Good idea! I may try saving seed from it this year if I have time.
 

Dahlia

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DW & I love eggplant; we grow & freeze a lot of it. We prefer the long Asian eggplants though, and pick them when they are very young & tender. We grow a couple OP varieties, but this year will be growing one of the few hybrids we ever grow (the only other ones are hybrid sweet corn & "Yellow Doll" hybrid watermelon).
View attachment 39473
"Gretel" eggplant (hybrid). I wish I had taken a photo of the plants in bloom; the flowers are large, borne in clusters, and very attractive.

But we grow "Diamond" almost every year; it does exceptionally well either in pots, or in the garden.
View attachment 39474
View attachment 39475
Have you ever made Eggplant Lasagna? It's so good! I've never tried eggplant in any other dish!
 

Zeedman

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Have you ever made Eggplant Lasagna? It's so good! I've never tried eggplant in any other dish!
Never tried it; the skinny ones we grow are poorly suited for it. Our favorite way to eat the skinny Asian types could I guess be called "refried eggplant". We steam them whole (with stem attached), allow them to cool, then peel them. At that point we either freeze them on a cookie sheet, or fry them. DW splits them several times from the blossom end, spreads the cut ends out into a fan, dips them in a seasoned egg batter, and fries them. With the stem attached, they make good finger food. You might be amazed how many people who otherwise don't like eggplant, like that refried version... all of our adult children & their children love it.

The left-over batter has a lot of eggplant juice in it, and gets fried like scrambled eggs... the grand children will race each other to grab it (if DW doesn't get it first). Sometimes we chop the eggplant into the batter & fry it up as an omelet, its good that way too. We also like the pre-cooked & cooled eggplant as part of a cold salad, sliced & mixed in with lightly cooked okra, and fresh chunks of ripe tomato, with vinegar & soy sauce.

Which reminds me, we still have frozen okra & eggplant in the freezer. Unfortunately, good tomatoes are hard to find up here right now. :( I wouldn't waste good veggies on supermarket tomatoes.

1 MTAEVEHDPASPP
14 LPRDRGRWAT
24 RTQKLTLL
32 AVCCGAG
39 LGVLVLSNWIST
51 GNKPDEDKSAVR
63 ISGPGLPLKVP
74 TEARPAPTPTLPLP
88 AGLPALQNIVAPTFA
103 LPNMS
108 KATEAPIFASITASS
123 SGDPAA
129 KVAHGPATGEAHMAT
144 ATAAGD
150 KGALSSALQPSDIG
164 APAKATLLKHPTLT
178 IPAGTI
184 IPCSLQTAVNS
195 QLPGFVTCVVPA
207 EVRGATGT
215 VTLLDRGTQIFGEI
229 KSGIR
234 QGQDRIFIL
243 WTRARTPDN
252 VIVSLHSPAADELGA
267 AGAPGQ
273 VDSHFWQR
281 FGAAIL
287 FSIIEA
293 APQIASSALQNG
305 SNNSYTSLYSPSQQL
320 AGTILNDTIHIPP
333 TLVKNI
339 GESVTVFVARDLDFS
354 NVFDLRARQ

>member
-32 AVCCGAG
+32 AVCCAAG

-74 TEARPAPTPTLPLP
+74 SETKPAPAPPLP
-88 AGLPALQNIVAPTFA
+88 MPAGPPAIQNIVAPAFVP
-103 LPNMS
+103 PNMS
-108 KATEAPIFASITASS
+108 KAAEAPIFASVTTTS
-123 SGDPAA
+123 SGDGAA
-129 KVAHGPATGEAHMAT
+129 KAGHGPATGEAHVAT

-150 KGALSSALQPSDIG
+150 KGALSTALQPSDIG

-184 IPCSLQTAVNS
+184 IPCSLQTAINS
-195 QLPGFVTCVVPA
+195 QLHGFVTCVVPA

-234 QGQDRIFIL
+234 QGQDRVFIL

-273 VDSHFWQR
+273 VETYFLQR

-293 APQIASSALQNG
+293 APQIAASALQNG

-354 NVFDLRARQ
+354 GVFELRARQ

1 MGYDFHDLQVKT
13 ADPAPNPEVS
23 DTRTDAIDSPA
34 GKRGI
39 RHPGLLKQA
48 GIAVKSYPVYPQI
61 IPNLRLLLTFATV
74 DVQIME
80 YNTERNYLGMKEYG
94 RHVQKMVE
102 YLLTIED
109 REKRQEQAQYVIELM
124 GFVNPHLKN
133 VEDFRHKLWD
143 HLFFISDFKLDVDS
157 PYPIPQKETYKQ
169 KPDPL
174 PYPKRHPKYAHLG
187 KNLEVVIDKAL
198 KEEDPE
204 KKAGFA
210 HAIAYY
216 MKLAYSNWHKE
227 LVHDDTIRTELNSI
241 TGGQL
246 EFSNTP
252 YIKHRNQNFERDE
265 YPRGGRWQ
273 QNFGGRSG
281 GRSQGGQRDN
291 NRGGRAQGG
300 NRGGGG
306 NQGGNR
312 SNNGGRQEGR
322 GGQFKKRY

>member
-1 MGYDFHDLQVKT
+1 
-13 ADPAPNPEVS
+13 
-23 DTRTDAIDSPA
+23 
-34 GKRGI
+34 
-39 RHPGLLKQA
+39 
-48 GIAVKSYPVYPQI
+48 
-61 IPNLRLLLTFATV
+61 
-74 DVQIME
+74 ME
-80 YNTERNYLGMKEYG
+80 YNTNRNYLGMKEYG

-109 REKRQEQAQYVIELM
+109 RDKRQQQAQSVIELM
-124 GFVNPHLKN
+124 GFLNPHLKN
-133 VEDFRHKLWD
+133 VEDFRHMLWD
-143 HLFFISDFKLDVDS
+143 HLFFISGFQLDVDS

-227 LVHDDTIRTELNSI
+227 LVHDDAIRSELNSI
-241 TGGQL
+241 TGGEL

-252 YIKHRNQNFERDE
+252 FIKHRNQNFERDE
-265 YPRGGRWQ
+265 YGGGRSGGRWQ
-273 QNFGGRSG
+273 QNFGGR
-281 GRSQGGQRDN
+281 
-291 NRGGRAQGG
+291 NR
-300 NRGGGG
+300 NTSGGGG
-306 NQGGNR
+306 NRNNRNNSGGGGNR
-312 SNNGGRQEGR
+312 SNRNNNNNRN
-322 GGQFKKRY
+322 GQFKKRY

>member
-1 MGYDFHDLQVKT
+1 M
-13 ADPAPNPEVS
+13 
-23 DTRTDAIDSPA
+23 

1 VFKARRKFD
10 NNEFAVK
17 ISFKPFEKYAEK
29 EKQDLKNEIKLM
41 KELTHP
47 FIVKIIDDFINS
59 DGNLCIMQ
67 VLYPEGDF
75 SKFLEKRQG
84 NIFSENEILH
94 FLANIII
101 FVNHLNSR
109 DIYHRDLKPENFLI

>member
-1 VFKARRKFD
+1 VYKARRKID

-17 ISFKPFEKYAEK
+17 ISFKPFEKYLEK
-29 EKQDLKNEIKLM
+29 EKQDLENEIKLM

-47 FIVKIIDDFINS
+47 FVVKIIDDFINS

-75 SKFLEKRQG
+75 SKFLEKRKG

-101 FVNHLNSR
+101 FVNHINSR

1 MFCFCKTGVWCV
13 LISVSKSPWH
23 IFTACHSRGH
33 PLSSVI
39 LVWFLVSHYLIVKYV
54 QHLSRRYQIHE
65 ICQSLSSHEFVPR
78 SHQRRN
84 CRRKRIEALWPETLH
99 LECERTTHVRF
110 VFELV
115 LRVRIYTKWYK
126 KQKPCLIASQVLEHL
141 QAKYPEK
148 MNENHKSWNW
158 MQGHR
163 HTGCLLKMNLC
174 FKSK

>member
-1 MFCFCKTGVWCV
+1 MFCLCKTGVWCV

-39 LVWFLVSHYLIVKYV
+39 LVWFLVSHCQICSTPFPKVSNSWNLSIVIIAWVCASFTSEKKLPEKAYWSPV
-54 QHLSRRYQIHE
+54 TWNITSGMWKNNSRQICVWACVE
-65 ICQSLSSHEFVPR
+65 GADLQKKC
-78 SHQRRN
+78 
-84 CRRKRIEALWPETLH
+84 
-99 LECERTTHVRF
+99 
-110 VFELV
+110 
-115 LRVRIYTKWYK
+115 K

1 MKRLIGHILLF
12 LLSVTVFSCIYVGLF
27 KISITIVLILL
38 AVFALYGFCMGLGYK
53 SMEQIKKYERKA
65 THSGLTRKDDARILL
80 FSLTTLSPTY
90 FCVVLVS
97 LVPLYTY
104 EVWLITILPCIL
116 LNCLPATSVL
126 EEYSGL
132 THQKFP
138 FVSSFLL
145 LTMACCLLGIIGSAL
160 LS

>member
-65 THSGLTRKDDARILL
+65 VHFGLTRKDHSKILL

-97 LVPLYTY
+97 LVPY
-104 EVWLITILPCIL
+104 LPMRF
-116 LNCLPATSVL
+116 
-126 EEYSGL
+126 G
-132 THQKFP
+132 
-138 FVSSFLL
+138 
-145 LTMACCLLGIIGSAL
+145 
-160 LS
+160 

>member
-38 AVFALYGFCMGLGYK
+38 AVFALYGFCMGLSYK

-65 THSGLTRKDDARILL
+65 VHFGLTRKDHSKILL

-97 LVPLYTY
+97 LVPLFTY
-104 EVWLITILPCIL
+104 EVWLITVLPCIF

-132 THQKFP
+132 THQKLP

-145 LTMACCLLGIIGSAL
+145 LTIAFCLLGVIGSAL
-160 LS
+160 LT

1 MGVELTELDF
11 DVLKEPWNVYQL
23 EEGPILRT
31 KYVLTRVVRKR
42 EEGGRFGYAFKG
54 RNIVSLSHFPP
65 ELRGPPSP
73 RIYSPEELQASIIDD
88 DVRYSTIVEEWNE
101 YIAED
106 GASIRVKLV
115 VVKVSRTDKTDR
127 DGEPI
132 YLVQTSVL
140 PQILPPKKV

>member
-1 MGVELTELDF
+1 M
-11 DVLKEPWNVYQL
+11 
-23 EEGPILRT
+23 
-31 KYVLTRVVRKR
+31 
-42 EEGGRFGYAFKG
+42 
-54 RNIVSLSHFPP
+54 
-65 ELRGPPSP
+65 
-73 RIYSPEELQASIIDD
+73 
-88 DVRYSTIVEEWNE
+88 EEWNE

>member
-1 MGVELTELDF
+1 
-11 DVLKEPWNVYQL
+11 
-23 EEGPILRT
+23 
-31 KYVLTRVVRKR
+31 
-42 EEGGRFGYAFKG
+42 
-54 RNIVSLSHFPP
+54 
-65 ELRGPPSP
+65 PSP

Dahlia

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Never tried it; the skinny ones we grow are poorly suited for it. Our favorite way to eat the skinny Asian types could I guess be called "refried eggplant". We steam them whole (with stem attached), allow them to cool, then peel them. At that point we either freeze them on a cookie sheet, or fry them. DW splits them several times from the blossom end, spreads the cut ends out into a fan, dips them in a seasoned egg batter, and fries them. With the stem attached, they make good finger food. You might be amazed how many people who otherwise don't like eggplant, like that refried version... all of our adult children & their children love it.

The left-over batter has a lot of eggplant juice in it, and gets fried like scrambled eggs... the grand children will race each other to grab it (if DW doesn't get it first). Sometimes we chop the eggplant into the batter & fry it up as an omelet, its good that way too. We also like the pre-cooked & cooled eggplant as part of a cold salad, sliced & mixed in with lightly cooked okra, and fresh chunks of ripe tomato, with vinegar & soy sauce.

Which reminds me, we still have frozen okra & eggplant in the freezer. Unfortunately, good tomatoes are hard to find up here right now. :( I wouldn't waste good veggies on supermarket tomatoes.
Oh yum! Dipping the eggplant in batter and then frying it sounds really good! I'll have to try it!